To evaluate your lifestyle, ask yourself a few key questions about everyday activities such as the amount of fat you eat, smoking and drinking habits – see checklist below – and evaluate which might be improving your health or perhaps damaging it. Consider seeking advice from a health professional about habits you wish to change.
Quick, easy computer programs help rate your lifestyle
To help people assess the health impact of various lifestyle activities, a new Computerized Lifestyle Assessment (CLA) program, developed by the Addiction Research Foundation and the University of Toronto, provides a practical, quick, confidential and easy method of evaluating lifestyle strengths and weaknesses. The computer program, which takes 20 minutes to run, asks detailed questions about 16 lifestyle activities, with graphic feedback along the way and a printed report at the end. Identification and feedback about risk activities that undermine health often lead people to improve their lifestyle and seek advice from a health professional. For details about the CLA program, call (416) 978-8989 or contact the publisher, Multi-Health Systems, at 1-800-268-6011.
The computer program asks questions about.
* substance abuse;
* health maintenance;
* preventive activities;
* social and intimate relationships;
* mental and emotional wellbeing.
The program feeds back information about:
* lifestyle strengths or activities to keep up
* areas of concern or factors that can threaten health
* risk areas requiring action to prevent disease
The final printout pinpoints health-harming behaviours, some of which may come as a surprise, others that may be known to the person who might be “thinking about” changing them. For example, a woman who thinks she leads a healthy life – doesn’t smoke, drink or take other drugs, eats a low-fat vegetarian diet and exercises three times a week – may have emotional problems stemming from poor social relationships and a perfectionist attitude. Or, a man who doesn’t smoke, drinks little alcohol and has good work and personal relationships may endanger his health by being overweight with the beginnings of diabetes, hypertension and a potential heart problem.
Curiously, computers sometimes elicit more personal information about sensitive lifestyle areas than a doctors interview. For instance, many people find it easier to report excess alcohol consumption to a computer than to a physician. Women, especially, seem more likely to confide alcohol, sexual and other problems to a computer than to a doctor. Computerized psychiatric histories sometimes spot problems missed by clinicians – such as suicidal thoughts, anxiety, depression or phobias.
Adolescent and student lifestyles especially poor. One recent study found that seven out of 10 people questioned were particularly worried about nutrition and half were also concerned about physical inactivity. A study of Queen’s University students found that over 80 per cent fail to get regular medical/dental care, and over half consume excess alcohol and have poor management of work-leisure time.
Study results show student health problems with:
* Alcohol:
* Cannabis:
* Cigarettes:
* Stress:
* Inactivity:
* Weight:
* Sex:
* Condom use:
Adolescent eating habits can endanger health. Many adolescents receive inadequate nutrition due to poor diets, irregular eating habits and eating disorders that stem from the wish to conform to society’s idealization of thinness. “Weight control” techniques such as self-induced vomiting and diarrhea are widespread. A recent U.S. National Adolescent Health Survey found 61 per cent of adolescent females and 28 per cent of adolescent males were dieting, 51 per cent often fasted, 16 per cent used diet pills and 12 per cent practiced vomiting.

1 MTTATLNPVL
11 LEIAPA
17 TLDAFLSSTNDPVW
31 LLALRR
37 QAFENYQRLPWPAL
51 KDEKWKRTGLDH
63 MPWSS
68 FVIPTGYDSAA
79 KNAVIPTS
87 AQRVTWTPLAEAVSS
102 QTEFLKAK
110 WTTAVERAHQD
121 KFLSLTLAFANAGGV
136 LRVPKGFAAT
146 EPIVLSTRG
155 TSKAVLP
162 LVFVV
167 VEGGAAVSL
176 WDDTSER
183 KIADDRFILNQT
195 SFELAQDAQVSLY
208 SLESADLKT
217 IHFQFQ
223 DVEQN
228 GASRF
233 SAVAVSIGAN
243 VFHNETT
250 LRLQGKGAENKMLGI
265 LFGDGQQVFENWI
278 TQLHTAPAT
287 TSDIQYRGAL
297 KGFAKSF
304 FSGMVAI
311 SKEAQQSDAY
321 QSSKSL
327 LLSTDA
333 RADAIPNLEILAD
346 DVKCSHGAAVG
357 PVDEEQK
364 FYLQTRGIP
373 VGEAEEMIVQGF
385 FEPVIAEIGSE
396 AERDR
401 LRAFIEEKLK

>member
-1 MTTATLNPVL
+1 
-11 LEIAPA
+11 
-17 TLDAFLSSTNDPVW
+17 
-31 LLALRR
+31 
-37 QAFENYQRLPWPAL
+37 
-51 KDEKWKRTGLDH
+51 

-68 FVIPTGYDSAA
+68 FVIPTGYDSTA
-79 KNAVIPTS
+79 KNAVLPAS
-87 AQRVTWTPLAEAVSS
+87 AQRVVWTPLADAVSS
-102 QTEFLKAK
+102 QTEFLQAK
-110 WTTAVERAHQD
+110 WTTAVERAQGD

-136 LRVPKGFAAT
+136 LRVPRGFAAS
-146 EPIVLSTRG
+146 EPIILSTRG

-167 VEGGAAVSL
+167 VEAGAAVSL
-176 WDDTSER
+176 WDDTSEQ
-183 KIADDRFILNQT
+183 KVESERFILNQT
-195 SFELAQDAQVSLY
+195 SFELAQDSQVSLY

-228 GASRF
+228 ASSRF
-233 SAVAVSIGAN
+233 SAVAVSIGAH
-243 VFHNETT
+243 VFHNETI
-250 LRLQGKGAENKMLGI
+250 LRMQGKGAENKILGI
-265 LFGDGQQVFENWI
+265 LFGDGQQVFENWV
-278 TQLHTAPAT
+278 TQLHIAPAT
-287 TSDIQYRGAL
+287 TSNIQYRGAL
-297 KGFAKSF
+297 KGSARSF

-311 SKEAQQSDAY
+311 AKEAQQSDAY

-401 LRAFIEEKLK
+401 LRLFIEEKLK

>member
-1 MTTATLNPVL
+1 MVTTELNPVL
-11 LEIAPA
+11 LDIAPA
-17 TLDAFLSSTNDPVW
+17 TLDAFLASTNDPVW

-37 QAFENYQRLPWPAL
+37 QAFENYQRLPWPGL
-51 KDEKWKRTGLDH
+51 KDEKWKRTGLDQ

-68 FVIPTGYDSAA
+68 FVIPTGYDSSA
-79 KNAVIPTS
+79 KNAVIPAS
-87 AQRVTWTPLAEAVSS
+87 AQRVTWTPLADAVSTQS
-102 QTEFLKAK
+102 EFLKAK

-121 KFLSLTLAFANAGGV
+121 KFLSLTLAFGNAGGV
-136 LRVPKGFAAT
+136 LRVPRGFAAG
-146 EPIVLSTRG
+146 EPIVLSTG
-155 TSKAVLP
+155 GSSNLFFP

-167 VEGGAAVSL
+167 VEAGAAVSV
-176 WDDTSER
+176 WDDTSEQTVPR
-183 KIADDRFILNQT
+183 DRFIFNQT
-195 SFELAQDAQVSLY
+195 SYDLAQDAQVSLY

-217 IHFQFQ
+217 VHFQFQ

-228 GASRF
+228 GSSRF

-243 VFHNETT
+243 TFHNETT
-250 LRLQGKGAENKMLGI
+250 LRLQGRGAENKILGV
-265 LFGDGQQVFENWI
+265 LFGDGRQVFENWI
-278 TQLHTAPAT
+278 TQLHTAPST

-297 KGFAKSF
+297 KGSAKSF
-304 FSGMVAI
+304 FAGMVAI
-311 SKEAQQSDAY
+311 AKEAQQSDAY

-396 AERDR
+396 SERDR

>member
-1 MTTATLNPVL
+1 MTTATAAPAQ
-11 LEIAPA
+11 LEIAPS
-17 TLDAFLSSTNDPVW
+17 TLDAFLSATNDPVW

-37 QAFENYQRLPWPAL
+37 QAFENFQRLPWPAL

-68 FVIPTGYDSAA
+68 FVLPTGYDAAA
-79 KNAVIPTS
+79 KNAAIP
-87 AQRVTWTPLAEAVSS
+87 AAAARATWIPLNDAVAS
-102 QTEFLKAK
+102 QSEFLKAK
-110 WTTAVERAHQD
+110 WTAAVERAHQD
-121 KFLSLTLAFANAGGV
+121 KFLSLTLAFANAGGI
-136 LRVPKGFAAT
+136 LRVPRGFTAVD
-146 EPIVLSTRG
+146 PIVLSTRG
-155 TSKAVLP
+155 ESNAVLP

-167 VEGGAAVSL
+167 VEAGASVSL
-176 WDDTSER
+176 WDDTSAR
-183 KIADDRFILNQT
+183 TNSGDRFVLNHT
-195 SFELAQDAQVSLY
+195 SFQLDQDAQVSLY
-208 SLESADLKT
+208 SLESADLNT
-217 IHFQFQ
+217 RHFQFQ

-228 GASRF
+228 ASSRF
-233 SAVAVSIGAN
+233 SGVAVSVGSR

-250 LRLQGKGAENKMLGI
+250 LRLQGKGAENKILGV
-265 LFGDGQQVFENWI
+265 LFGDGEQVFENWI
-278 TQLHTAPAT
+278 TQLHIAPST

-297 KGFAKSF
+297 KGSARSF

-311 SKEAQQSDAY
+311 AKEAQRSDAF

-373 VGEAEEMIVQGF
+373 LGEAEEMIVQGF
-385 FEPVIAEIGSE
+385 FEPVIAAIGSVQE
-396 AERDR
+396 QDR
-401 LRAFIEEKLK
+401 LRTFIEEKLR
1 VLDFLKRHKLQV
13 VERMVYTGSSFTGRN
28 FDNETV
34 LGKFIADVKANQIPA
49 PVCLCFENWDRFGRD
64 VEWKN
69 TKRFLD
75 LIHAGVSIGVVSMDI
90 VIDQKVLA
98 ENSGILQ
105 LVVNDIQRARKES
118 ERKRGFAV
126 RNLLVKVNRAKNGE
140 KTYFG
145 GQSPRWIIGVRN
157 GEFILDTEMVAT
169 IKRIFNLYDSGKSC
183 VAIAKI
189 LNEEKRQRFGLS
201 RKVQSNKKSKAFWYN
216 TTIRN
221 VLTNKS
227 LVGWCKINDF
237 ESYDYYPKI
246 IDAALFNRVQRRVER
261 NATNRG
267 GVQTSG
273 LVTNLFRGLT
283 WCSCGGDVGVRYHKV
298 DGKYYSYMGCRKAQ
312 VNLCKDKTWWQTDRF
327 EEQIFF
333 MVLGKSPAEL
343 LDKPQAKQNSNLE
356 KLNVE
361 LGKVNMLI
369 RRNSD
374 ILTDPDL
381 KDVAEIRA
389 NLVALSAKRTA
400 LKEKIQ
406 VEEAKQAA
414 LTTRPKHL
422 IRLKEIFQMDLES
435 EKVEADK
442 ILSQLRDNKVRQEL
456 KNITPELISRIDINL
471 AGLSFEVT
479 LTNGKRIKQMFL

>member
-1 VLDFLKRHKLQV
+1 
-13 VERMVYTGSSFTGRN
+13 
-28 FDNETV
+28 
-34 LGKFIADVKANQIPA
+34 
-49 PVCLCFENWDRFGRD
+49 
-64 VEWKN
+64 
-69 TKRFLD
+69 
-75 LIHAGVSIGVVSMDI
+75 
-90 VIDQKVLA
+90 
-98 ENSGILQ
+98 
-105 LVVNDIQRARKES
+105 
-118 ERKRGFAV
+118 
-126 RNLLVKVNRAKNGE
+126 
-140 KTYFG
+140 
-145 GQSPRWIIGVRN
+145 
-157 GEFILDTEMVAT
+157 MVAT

Teens had poor dietary practices because of:
* Excessive preoccupation with physical appearance;
* Western society’s obsession with thinness;
* Eating disorders such as Anorexia Nervosa and Bulimia.
Lifestyle habits can improve health:
* not smoking tobacco;
* maintaining desirable weight (avoiding obesity);
* good nutrition (following Canada’s Food Guide);
* exercising regularly and sufficiently (at least 30 minutes three times a week);
* getting enough sound nightly sleep (7-8 hours);
* avoiding accidental injuries by taking safety measures (such as seatbelts and helmets);
* practicing motor vehicle safety;
* moderating alcohol use;
* avoiding other recreational drugs;
* getting regular dental care and medical check-ups as advised;
* fostering family, work and social networks;
* having safe and satisfying sexual relationships;
* avoiding or learning how to cope with excess stress;
* enjoining sufficient leisure-time activities and relaxation;
* getting any needed therapy for mental problems.
Lifestyle changes occur in five stages
Stage 1: Pre-contemplation – the health risk of a particular life-style activity is (largely) unrecognized, denied or trivialized.
Stage 2: Contemplation – admitting to a health risk and thinking about making a change “some day.
Stage 3: Preparation – motivated and ready for change “soon”, planning how and what to do, often setting an actual date.
Stage 4: Action – active steps to change behaviour – e.g., giving up cigarettes, walking to work instead of driving, drinking less – setting a specific schedule and definite goals.
Stage 5: Maintenance – long-term change achieved and kept up.
Just asking can make a difference. Surveys show that many people expect physicians or nurses to ask about and give advice or information regarding health. Given the chance, many people would like to discuss lifestyle concerns such as nutrition, obesity, alcohol,other drug use, family conflicts, elderly relatives, sexual problems and chronic pain – but often hesitate to do so unless asked.

About the Author

Loring Windblad has studied nutrition and exercise for more than 40 years, is a published author and freelance writer. Junes and Lorings latest business endeavors are at
http://www.organicgreens.us
http://junedawn.younglivingworld.com


Tags: , , , , , , , , , , , , , , , , , , , , , , , , , , , , , , , , , , , , , , , , , , , , , , , , , , ,
Posted by: admin | Category: Healthy Breakfast,Healthy Diet,Healthy Eating | Comments Off on How Healthy Is Your Lifestyle
Older Posts »
*/
© Healthy Weight Loss Tips | WP-Theme designed by ATILLUS
*/